Today is a day my aunt Marga (or Marge) has been anticipating for years. Today she's 90 years old.
Along with her sister with whom she shared the birthday - though not the birth year, they are two of the relatives that influenced me most.
When I was a child I wanted to be like her, organized, decided, relentless, generous, elegant, cultivated and intelligent. I wanted a house like hers, with a fireplace and a green patio and that incredibly homey smell, although I thought her husband was a tad aloof and intimidating and I'm not at all fond of dogs. I always found captivating the alluring mystery of a loving adult who at the same time, refused to discuss certain matters with me without being condescending.
Her husband died in 1989, and the couple had only one son who's had many relationships with women but never wanted to have children, so she doesn't have any grandchildren. My sister and I filled that void and looking back I can say that it was a great honor. I find it amazing that she knows exactly who I am, and in spite of the 60 year gap she now treats me like an adult and speaks about things she never wanted to say before. In return I treat her like an adult too, which is not how people usually react with an elderly person.
Next December it's going to be 10 years since my grandmother, her best friend, passed away. Ever since, or maybe it started before but I couldn't detect it, her health has declined. It's something in her brain that wrecks her balance and mobility and her ability of speech. She keeps a routine, dresses up every day, wears make up and worries about her hair looking good. She also makes decisions on what to buy at the groceries' store (even if she forgets the names of about half the products she wants to order), plays chess against the computer (she can't go to her chess club anymore), and reads the newspaper.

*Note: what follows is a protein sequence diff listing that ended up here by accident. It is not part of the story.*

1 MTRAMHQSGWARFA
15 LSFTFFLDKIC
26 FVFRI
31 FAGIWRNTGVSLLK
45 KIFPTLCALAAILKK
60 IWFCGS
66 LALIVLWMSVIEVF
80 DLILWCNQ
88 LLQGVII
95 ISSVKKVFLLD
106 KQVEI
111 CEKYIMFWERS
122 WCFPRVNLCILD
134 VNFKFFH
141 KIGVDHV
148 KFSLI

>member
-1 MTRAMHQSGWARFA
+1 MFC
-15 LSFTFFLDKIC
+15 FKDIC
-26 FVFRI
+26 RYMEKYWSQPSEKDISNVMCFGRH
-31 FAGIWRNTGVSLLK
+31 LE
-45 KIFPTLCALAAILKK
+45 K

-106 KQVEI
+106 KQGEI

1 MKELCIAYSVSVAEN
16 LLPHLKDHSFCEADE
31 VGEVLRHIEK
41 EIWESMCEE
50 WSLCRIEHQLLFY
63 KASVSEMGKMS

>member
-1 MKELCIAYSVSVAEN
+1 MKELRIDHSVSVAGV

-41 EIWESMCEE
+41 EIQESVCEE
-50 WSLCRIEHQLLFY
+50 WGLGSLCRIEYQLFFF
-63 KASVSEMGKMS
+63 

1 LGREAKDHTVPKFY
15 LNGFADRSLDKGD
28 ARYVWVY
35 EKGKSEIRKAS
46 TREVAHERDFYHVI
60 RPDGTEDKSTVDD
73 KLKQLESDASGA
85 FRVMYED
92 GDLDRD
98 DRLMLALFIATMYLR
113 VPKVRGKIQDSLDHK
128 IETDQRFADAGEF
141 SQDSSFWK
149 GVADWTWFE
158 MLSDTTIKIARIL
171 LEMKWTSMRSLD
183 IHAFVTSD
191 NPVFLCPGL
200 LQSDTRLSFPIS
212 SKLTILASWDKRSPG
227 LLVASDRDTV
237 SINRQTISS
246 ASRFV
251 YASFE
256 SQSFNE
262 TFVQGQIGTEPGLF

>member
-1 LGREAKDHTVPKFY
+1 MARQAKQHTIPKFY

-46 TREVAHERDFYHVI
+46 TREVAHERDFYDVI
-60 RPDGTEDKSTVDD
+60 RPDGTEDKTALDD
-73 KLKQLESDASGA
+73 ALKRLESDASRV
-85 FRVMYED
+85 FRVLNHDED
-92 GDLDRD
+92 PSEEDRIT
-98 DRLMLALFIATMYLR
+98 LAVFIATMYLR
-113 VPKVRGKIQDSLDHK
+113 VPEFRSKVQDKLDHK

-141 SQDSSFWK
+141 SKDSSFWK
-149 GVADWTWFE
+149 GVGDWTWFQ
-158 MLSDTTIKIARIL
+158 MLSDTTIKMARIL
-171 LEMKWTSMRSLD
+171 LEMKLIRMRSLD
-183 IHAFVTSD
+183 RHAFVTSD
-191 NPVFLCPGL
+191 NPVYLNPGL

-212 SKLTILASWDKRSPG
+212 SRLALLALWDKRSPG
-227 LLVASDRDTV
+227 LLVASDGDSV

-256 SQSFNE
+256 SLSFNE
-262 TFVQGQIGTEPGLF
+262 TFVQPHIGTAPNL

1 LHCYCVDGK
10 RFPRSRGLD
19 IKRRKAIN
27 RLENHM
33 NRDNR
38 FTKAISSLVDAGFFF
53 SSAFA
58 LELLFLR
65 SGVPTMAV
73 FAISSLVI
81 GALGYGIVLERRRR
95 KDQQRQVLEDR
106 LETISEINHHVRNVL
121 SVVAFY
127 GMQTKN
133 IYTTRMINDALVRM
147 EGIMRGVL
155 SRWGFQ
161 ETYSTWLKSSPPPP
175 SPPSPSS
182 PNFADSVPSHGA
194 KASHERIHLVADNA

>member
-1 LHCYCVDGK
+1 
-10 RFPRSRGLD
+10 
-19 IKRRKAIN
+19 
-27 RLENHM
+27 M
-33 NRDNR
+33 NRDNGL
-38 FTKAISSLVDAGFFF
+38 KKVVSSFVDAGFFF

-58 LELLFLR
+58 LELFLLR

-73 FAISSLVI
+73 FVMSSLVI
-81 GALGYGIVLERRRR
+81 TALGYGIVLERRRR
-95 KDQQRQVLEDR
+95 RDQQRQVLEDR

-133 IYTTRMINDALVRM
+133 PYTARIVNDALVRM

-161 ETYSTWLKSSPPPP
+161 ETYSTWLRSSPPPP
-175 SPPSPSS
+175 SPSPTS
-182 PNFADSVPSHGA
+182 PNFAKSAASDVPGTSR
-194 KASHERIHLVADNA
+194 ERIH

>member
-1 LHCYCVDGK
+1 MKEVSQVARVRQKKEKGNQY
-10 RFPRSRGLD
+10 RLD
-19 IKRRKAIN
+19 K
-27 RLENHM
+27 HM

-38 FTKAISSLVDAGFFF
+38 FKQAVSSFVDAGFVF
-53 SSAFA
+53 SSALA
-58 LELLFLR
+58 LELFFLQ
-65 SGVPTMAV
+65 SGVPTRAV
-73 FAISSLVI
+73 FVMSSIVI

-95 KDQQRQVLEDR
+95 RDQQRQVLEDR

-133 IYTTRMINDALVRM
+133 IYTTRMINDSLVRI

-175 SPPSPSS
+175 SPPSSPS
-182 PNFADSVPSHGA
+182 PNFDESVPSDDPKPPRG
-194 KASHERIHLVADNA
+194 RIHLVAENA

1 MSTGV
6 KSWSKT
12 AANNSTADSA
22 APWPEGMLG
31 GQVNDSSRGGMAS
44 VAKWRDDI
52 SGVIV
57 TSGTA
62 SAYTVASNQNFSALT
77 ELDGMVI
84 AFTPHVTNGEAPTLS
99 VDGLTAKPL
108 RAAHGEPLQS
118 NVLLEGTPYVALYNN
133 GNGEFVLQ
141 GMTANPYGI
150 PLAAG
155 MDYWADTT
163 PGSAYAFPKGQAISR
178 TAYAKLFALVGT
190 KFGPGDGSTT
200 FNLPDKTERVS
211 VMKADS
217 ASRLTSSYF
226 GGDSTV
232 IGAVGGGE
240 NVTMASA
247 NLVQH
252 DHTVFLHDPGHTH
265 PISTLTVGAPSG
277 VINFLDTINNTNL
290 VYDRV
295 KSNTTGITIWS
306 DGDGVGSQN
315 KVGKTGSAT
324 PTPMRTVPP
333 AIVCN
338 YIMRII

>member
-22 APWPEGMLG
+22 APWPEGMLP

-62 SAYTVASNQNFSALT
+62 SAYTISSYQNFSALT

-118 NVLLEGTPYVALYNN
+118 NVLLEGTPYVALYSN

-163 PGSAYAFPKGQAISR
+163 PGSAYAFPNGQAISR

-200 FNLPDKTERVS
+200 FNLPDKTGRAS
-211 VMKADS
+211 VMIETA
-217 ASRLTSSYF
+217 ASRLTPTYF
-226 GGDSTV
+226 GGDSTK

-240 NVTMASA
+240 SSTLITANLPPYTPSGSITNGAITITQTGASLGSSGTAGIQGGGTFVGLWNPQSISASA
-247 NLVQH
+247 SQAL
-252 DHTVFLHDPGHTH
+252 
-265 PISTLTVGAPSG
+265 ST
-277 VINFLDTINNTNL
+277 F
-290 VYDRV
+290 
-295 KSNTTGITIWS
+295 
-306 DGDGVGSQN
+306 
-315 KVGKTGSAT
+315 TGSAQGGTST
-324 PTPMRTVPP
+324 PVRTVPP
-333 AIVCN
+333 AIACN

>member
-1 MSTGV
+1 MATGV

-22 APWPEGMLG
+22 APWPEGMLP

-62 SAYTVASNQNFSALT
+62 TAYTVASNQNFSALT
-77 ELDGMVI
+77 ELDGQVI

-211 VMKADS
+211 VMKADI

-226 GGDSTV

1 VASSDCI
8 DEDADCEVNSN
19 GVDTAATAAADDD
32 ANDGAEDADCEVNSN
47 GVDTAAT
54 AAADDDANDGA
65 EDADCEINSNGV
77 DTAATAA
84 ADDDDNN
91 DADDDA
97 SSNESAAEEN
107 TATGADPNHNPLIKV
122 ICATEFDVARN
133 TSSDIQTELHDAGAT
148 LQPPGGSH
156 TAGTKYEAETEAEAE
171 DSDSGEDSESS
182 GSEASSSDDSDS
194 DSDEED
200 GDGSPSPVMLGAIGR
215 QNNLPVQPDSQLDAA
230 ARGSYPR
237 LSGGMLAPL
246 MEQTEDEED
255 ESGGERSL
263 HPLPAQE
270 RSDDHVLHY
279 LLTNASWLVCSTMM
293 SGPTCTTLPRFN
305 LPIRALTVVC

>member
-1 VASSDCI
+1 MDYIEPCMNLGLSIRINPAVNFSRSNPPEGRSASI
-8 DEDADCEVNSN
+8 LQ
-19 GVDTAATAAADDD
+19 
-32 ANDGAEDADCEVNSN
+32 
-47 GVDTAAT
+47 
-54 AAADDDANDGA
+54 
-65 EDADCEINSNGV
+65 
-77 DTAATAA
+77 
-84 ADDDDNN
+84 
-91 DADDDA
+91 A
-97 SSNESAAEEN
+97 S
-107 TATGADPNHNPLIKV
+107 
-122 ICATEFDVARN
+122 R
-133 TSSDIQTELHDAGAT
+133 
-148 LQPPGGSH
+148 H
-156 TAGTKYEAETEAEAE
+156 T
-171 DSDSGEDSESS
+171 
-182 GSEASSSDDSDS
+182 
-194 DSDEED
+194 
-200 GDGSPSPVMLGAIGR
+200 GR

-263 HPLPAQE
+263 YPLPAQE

Sometimes she remembers one particular thing of her past, sometimes it's another. She was one of the first female graduate architects and when she was a teenager, she volunteered with the Spanish Republican army committee in Montevideo; she once owned a car and she has always been fiercely independent, so her anecdotes are extremely interesting. She might forget names of people, of places (like Uruguay!), or nouns, or verbs, and sometimes it's a whole verb tense so she may speak only in present, so it's hard to jump on a wagon of her train of thought. It's worth the effort, though.
Nevermind what comes and goes, she always makes a point of being "almost ninety", or "one year three months shy of ninety". Being ninety years old has been a goal in itself, and I'm curious of what she's going to do next. Knowing her like I do, I'm sure she'll dive in it with all the purpose and energy in the world. And I'll be with her.
That's what granddaughters are for.